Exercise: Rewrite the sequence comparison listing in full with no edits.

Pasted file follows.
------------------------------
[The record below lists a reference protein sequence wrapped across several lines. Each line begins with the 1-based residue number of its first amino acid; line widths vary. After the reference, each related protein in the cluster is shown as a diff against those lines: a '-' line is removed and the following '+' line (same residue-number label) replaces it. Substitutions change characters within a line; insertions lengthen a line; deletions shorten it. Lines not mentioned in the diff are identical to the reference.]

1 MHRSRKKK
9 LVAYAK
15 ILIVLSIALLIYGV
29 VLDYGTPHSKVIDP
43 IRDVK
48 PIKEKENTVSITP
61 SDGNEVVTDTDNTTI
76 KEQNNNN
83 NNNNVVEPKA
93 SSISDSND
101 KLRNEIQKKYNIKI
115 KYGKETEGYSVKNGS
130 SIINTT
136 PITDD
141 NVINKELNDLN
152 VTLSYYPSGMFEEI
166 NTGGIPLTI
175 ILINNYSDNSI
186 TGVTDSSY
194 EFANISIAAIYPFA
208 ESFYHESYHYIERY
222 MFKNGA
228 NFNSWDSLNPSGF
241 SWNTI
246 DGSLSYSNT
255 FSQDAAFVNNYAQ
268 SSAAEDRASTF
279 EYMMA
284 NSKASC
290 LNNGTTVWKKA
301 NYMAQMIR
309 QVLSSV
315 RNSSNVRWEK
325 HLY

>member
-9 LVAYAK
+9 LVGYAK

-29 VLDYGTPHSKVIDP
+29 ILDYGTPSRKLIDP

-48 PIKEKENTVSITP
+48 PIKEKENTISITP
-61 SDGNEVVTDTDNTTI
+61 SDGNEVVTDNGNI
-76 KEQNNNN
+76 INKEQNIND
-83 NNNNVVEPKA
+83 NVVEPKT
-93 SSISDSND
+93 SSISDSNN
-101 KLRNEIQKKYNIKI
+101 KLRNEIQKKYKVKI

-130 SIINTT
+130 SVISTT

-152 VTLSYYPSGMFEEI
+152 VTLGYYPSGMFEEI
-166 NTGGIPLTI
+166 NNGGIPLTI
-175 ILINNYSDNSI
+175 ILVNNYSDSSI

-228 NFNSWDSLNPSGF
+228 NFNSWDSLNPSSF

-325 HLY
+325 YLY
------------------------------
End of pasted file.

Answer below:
[The record below lists a reference protein sequence wrapped across several lines. Each line begins with the 1-based residue number of its first amino acid; line widths vary. After the reference, each related protein in the cluster is shown as a diff against those lines: a '-' line is removed and the following '+' line (same residue-number label) replaces it. Substitutions change characters within a line; insertions lengthen a line; deletions shorten it. Lines not mentioned in the diff are identical to the reference.]

1 MHRSRKKK
9 LVAYAK
15 ILIVLSIALLIYGV
29 VLDYGTPHSKVIDP
43 IRDVK
48 PIKEKENTVSITP
61 SDGNEVVTDTDNTTI
76 KEQNNNN
83 NNNNVVEPKA
93 SSISDSND
101 KLRNEIQKKYNIKI
115 KYGKETEGYSVKNGS
130 SIINTT
136 PITDD
141 NVINKELNDLN
152 VTLSYYPSGMFEEI
166 NTGGIPLTI
175 ILINNYSDNSI
186 TGVTDSSY
194 EFANISIAAIYPFA
208 ESFYHESYHYIERY
222 MFKNGA
228 NFNSWDSLNPSGF
241 SWNTI
246 DGSLSYSNT
255 FSQDAAFVNNYAQ
268 SSAAEDRASTF
279 EYMMA
284 NSKASC
290 LNNGTTVWKKA
301 NYMAQMIR
309 QVLSSV
315 RNSSNVRWEK
325 HLY

>member
-9 LVAYAK
+9 LVGYAK

-29 VLDYGTPHSKVIDP
+29 ILDYGTPSRKLIDP

-48 PIKEKENTVSITP
+48 PIKEKENTISITP
-61 SDGNEVVTDTDNTTI
+61 SDGNEVVTDNGNI
-76 KEQNNNN
+76 INKEQNIND
-83 NNNNVVEPKA
+83 NVVEPKT
-93 SSISDSND
+93 SSISDSNN
-101 KLRNEIQKKYNIKI
+101 KLRNEIQKKYKVKI

-130 SIINTT
+130 SVISTT

-152 VTLSYYPSGMFEEI
+152 VTLGYYPSGMFEEI
-166 NTGGIPLTI
+166 NNGGIPLTI
-175 ILINNYSDNSI
+175 ILVNNYSDSSI

-228 NFNSWDSLNPSGF
+228 NFNSWDSLNPSSF

-325 HLY
+325 YLY